‘GB News boycott will infuriate hundreds of thousands of consumers’

Your digest of analysis and commentary from the British and international press

GB News launch

1. The GB News boycott is a turning point: big business must end its woke campaigning or it may not survive the backlash

Allister Heath in The Telegraph

on ‘craven’ corporations

“First it was their implacable, undemocratic hostility to Brexit, then their embrace of wokedom, and now their pathetic boycott of GB News, the centre-Right TV start-up. What is going on in boardrooms across Britain and the West?” asks Allister Heath in The Telegraph. “A generation of craven corporate apparatchiks, in thrall to the latest American nostrums, have lost their moral bearings,” he contends. “The companies boycotting GB News will have greatly infuriated hundreds of thousands of consumers and only mildly pleased a few million Left-wingers,” he says. They have “declared war on the Conservative voters who, until very recently, used to support them”. This is a turning point for business. “They must choose: are they for-profit ventures selling to customer-kings, or weapons of the Left, political organisations masquerading as commercial outfits, militating against freedom?”

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2. Will the real Rishi Sunak please stand up

Iain Martin in The Times

on a lack of vision

“Before the vaccines, Boris Johnson was a prime minister in trouble. Looking burnt out last autumn after Covid almost killed him, he struggled even more than usual to focus on detail,” writes Iain Martin in The Times. “The vaccine programme was the medical lifeline that altered the political calculus. Bullish Boris is back” and now, say his allies, is planning to stay on for a decade or more. “For Rishi Sunak, the ambitious chancellor who wants to be prime minister, this is a problem – though he’ll flash that smile and deny it if asked in public,” Martin continues. “[W]hat is Sunak, the heir apparent, supposed to do for the next decade?” he asks. He is ostensibly a “pro-enterprise, low tax kind of Tory” and “capable of boldness”, having voted for Brexit, risking his “rising star” status under David Cameron. “When it comes to being chancellor, though, beyond those blockbuster interventions that protected millions of jobs, he is struggling to articulate a vision.”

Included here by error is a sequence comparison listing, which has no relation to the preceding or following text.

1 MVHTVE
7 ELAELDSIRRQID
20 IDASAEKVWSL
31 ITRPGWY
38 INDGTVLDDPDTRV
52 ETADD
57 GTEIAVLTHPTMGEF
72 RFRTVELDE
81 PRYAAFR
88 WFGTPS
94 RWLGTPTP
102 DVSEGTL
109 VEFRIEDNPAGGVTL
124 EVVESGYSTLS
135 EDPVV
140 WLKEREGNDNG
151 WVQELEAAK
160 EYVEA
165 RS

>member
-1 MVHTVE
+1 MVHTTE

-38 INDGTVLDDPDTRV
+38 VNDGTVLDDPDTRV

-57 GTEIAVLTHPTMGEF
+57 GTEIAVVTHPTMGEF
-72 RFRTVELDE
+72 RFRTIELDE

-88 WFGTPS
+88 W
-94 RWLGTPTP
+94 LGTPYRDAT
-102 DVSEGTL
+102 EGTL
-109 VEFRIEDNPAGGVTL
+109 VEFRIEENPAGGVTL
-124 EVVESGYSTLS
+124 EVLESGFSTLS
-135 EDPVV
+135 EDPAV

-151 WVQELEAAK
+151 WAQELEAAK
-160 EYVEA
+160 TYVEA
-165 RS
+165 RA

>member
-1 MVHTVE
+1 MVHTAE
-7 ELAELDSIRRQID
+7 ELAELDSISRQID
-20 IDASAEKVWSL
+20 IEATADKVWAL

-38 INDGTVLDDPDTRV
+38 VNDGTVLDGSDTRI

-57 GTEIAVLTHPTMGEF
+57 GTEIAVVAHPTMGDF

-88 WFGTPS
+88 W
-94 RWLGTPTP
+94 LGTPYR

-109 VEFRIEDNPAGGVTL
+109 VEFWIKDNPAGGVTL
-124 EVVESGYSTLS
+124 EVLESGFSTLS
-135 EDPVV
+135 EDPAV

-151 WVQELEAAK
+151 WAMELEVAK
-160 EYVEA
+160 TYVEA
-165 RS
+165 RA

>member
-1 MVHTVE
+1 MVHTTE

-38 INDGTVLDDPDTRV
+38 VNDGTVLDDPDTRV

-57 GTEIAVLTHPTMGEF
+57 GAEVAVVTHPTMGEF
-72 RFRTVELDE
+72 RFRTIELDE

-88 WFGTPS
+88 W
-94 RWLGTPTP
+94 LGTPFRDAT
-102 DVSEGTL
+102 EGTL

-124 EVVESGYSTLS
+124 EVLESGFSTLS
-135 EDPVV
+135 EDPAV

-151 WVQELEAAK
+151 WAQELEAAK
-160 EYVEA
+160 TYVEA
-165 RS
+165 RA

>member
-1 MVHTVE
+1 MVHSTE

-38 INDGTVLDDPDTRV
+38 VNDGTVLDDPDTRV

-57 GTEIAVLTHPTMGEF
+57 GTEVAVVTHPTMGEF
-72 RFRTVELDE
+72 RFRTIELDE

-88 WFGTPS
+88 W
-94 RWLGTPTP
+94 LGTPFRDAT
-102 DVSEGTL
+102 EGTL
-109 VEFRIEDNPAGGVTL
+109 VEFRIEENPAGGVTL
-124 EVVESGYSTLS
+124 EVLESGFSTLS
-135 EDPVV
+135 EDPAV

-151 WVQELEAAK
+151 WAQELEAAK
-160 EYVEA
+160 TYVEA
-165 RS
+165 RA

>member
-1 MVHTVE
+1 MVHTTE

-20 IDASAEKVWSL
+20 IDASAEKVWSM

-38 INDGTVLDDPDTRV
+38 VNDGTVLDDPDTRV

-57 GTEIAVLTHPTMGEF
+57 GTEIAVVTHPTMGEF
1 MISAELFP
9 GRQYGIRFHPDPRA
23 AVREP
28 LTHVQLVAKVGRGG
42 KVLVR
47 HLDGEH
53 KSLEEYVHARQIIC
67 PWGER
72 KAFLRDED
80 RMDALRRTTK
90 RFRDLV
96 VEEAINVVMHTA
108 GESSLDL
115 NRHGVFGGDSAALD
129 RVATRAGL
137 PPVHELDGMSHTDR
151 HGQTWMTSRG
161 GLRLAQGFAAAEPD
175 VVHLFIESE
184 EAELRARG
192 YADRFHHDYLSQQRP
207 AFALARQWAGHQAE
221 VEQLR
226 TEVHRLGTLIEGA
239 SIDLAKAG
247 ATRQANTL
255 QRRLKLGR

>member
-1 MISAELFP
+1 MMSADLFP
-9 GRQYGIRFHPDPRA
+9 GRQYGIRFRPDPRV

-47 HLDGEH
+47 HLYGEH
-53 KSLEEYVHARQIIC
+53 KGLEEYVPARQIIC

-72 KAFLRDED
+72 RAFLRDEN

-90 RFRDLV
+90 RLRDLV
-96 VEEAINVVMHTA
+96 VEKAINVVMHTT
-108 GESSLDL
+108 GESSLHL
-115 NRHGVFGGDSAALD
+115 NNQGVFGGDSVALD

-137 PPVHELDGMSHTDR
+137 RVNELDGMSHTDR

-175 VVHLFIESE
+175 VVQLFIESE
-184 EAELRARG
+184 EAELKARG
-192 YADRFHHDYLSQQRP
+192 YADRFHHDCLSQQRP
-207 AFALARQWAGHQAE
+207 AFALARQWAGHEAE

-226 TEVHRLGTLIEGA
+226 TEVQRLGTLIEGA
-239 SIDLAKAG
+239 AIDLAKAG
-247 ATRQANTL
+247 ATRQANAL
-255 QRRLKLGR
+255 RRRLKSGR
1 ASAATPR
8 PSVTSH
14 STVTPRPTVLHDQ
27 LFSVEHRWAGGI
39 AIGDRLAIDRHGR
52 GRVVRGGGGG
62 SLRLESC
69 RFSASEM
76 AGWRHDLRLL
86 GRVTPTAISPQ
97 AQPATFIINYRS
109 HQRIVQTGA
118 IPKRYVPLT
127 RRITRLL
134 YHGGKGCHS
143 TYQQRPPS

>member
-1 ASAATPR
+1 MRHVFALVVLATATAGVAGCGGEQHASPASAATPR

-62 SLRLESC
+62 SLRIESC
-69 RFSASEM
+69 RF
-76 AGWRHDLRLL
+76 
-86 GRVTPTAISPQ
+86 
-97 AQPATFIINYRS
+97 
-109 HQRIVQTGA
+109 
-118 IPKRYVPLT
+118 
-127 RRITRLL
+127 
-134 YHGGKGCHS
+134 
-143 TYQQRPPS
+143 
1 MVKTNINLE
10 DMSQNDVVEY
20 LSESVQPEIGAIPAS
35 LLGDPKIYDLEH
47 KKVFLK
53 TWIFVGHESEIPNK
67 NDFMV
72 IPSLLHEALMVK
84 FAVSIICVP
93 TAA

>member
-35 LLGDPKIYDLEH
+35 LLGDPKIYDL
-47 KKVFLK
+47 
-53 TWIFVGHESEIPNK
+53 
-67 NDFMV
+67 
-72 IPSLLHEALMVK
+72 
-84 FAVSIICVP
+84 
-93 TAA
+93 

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3. Chimamanda Ngozi Adichie is right – the way we use social media is killing the art of conversation

Funmi Olutoye in The Independent

on mob rule

“Wherever you find yourself on the political and ideological spectrum, in this social media age – if you wobble on the tightrope – there will always be a mob of ideological puritans, judges and juries waiting for you to fall to your demise,” writes Funmi Olutoye in The Independent. And as novelist Chimamanda Ngozi Adichie contends in her latest essay, in the “court of social media” people no longer feel free to ask questions, challenge beliefs or speak their mind. “Social media has allowed growing mobs of people – under the guise of morality crusaders with cult followings or anonymous profiles set up within minutes – to viciously take down anyone who doesn’t fall into their line of thinking,” writes Olutoye. “Dare I say, this was not what the internet was created for.”

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4. Biden politely reads riot act to Putin

Edward Luce in the Financial Times

on (not so) great expectations

“Summitry, contrary to a former British prime minister, is nothing like tennis. The outcome is rarely ‘game, set and match’,” writes Edward Luce in the Financial Times. “By the wide-eyed standards of Joe Biden’s last four predecessors, all of whom held ill-fated summits with Vladimir Putin, Biden went into this one with low expectations.” Few observers thought it would be a “meeting of minds… let alone souls”. On the contrary, the “modesty of Biden’s goal – to stabilise relations with America’s chief military adversary – conveyed a realism that eluded earlier presidents”, says Luce. And indeed “after more than two decades in power, this Russian bear was unlikely to change its habits. Biden’s aim is to coax and cajole Putin into a moderately less dangerous stance. That goal is more difficult than it sounds.”

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5. What does the latest ‘Dom bomb’ mean for Matt Hancock?

Katy Balls in The Spectator

on a protective ring

“When Dominic Cummings gave seven hours of evidence to a Commons inquiry into the government's Covid response, it was Matt Hancock who received the most criticism,” writes Katy Balls in The Spectator. “But it quickly became clear No. 10 had no plans to fire Hancock. The Prime Minister opted to rally round his minister rather than cast him out.” And it doesn’t appear the release of WhatsApp messages heavily criticising Hancock will change the government’s course in protecting him. “As one government figure put it: ‘It’s very much my enemies’ enemy is my friend’ in 10 Downing Street these days,” writes Balls. What’s more important, she says, is whether the health secretary can still carry out his job. “Hancock also has to oversee reforms within the NHS that give more power to him – at a time when those people he has to work with will be reading that Johnson once described him as useless.”

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